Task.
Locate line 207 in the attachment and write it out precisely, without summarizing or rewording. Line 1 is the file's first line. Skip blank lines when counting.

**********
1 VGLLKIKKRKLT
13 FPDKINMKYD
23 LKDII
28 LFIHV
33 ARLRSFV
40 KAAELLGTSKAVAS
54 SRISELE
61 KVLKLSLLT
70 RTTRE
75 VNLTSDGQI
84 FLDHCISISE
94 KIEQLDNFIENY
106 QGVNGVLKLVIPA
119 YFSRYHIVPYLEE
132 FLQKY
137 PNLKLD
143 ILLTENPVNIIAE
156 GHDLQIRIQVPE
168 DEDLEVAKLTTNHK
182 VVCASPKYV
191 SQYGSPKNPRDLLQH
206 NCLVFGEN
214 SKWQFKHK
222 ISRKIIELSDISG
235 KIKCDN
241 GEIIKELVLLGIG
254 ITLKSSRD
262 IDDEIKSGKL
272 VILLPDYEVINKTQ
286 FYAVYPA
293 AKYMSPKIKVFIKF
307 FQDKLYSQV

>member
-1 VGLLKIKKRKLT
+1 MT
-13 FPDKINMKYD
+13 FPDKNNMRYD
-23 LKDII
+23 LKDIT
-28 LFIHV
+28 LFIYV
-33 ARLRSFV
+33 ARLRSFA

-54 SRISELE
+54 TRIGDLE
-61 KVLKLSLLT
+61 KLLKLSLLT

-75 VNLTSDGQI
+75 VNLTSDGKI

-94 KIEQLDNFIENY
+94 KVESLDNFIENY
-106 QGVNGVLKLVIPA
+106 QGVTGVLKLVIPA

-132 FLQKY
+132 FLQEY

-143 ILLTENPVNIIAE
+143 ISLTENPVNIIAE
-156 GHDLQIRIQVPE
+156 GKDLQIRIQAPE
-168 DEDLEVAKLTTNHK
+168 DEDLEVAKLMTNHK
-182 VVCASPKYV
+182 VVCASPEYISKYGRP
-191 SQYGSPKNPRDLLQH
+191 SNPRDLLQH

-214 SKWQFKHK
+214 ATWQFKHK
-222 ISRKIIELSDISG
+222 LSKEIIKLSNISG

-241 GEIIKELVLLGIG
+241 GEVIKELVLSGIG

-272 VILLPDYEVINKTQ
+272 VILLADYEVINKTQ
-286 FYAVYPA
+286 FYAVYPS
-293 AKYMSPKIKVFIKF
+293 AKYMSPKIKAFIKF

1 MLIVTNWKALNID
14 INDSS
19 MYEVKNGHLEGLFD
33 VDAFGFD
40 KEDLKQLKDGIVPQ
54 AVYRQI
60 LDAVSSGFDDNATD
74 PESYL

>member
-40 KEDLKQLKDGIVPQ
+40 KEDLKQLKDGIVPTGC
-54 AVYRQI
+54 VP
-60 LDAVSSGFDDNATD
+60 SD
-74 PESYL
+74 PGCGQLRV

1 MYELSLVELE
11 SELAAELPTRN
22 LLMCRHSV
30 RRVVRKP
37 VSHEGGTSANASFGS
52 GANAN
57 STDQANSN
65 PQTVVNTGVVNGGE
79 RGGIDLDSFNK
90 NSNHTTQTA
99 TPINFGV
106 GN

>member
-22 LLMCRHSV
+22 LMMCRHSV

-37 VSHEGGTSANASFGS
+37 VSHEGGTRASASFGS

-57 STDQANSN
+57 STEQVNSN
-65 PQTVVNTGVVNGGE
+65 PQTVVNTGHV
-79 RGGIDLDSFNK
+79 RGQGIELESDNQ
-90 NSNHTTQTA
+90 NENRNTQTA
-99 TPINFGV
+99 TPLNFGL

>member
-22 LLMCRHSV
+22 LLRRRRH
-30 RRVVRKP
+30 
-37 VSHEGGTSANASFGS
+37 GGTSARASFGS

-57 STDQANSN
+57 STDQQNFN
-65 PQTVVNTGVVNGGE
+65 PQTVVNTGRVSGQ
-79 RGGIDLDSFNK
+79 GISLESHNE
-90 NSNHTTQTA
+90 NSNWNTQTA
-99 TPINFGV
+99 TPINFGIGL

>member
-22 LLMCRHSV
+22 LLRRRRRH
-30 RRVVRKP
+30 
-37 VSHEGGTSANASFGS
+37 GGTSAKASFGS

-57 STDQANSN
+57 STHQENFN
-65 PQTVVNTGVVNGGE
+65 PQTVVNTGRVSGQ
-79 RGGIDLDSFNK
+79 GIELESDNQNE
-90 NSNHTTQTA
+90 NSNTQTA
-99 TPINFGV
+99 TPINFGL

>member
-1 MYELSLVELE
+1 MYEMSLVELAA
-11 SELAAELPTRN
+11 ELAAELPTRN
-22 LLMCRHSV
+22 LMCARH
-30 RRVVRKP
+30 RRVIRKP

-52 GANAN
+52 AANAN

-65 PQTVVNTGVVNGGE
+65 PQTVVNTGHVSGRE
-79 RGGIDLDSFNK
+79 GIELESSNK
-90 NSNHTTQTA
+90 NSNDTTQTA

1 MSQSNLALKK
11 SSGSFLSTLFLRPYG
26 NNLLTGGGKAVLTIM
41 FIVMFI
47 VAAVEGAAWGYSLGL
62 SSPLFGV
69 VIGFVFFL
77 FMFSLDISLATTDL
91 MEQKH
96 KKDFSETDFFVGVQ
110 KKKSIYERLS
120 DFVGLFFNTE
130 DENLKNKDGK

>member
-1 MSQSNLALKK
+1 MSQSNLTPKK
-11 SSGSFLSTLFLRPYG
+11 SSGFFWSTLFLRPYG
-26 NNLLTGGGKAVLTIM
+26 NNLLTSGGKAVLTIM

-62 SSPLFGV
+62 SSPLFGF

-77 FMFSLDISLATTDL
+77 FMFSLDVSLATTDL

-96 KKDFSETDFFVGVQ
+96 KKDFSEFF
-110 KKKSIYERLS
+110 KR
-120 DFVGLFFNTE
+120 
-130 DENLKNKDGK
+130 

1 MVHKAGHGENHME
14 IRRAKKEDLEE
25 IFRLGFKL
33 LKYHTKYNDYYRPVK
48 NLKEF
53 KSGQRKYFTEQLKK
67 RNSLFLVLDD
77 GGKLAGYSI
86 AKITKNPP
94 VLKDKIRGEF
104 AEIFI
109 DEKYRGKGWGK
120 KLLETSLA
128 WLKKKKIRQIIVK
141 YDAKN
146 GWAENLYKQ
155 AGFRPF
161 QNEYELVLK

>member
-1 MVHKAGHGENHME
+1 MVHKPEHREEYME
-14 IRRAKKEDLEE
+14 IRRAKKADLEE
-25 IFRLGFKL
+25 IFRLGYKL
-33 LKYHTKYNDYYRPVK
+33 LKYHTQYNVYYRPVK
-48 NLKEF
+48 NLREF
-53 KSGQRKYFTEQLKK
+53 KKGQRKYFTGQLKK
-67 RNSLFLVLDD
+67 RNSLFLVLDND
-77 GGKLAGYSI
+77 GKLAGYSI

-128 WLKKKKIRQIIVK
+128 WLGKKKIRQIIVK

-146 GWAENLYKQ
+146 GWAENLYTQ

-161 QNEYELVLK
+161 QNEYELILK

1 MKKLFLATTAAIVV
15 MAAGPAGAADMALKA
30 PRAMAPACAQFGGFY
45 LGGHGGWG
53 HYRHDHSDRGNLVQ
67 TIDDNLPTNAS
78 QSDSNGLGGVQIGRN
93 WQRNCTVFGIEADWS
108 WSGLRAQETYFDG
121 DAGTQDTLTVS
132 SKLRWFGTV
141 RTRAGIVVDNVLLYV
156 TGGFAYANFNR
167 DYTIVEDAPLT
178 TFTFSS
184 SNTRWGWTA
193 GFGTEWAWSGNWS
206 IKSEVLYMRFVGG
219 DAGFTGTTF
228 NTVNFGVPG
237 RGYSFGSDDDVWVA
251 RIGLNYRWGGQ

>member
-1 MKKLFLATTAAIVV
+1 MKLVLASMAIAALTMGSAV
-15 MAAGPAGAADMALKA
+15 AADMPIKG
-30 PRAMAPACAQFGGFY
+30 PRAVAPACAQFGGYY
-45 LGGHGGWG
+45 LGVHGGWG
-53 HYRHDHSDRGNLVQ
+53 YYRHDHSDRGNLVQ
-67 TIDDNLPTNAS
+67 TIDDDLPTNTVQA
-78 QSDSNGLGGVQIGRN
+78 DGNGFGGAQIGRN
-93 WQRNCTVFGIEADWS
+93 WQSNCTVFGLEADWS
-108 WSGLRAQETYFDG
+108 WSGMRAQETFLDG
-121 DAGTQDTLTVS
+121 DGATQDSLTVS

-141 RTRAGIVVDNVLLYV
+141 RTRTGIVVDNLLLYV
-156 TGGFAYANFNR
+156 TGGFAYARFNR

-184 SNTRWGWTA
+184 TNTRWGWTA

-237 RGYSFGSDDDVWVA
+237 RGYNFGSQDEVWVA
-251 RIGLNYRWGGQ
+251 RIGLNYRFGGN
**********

25 IFRLGFKL